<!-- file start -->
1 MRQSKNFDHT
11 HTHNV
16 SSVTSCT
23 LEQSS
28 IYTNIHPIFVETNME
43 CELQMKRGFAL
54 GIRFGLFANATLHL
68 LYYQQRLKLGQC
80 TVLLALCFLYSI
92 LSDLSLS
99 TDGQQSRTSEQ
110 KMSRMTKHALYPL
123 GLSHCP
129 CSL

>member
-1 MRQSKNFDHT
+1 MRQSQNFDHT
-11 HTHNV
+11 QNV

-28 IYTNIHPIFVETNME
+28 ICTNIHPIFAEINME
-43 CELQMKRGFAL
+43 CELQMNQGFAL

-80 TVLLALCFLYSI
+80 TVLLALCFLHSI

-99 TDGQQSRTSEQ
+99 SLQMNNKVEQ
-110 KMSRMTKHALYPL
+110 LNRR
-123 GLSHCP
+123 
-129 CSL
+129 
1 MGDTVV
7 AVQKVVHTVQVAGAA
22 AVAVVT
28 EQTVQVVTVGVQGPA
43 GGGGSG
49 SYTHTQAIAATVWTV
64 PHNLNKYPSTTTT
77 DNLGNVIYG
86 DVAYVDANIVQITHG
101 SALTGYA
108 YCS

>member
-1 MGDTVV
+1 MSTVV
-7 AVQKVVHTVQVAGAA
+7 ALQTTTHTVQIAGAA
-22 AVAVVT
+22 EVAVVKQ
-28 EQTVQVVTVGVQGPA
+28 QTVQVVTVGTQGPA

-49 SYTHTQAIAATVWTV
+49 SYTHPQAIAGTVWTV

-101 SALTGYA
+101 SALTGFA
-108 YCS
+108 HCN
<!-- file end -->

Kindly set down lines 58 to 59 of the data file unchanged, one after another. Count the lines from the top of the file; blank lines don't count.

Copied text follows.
-108 YCS
+108 HCN